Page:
TEL AVIV (Feb. 8)
The election of two non-Orthodox rabbis and a non-observant woman to the Haifa Religious Council on Wednesday opened a rift between the Labor-controlled municipality and the religious establishment which could extend to national polities.
The Religious Council is a branch of city government which provides for the religious needs of the community, but is not itself a religious body and has no say in halachic matters.
Haifa’s Ashkenazic and Sephardic chief rabbis nevertheless refused to recognize the elections of Reform Rabbi Reuven Samuels and Rabbi Bernard Ochs, a Conservative rabbi.
They said they were prepared to accept a religious woman on the council, but not Malka Ofir, who describes herself as a free-thinker.
Ofir and Samuels were elected by one-vote margins and Ochs by two votes.
They were among the 12 members of the 27-member body elected by the City Council. Twelve others are appointed by the Ministry for Religious Affairs and three by the Rabbinate.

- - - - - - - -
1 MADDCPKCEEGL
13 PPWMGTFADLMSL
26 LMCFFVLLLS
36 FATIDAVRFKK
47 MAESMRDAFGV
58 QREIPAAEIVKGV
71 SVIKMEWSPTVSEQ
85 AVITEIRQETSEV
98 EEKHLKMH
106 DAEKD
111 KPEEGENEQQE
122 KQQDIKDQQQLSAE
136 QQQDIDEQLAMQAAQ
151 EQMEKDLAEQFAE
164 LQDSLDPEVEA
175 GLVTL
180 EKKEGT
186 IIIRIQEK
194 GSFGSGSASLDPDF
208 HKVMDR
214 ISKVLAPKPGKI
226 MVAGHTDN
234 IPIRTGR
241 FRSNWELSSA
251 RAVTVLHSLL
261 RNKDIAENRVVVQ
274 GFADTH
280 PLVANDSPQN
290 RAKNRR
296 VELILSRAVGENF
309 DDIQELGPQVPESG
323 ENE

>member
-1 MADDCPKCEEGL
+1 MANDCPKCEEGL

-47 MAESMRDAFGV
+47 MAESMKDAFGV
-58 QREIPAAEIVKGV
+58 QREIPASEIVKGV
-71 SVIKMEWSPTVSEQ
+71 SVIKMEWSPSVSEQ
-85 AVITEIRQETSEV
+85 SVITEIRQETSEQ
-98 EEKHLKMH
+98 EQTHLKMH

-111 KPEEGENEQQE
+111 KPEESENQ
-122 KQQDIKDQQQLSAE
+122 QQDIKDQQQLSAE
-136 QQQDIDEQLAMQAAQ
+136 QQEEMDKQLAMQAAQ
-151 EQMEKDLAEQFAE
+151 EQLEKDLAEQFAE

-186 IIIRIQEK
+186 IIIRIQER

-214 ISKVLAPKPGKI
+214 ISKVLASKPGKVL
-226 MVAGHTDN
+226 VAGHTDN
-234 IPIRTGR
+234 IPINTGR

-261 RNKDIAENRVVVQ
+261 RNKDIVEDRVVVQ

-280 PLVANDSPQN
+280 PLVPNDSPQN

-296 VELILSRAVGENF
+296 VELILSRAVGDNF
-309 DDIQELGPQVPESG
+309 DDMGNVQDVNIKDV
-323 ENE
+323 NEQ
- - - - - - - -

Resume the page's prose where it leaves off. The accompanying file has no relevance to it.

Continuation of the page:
Tova Aba’adi, an Orthodox woman candidate nominated by Mayor Arye Gurel, received 24 votes. Two religious council members abstained.
Religious circles said the election of the non-Orthodox candidates seriously undermined Vice Premier Shimon Peres’ chances to put together a coalition of his Labor Party with the religious parties to replace the present Likud-Labor unity government.
Laborite Mayor Gurel voted against the non-Orthodox candidates “because their values and beliefs are in direct contradiction and opposition to the Religious Council,” he said.
Ofir said she decided to run even though she does not feel bound by religious law because the Religious Council serves the entire community, including the non-observant.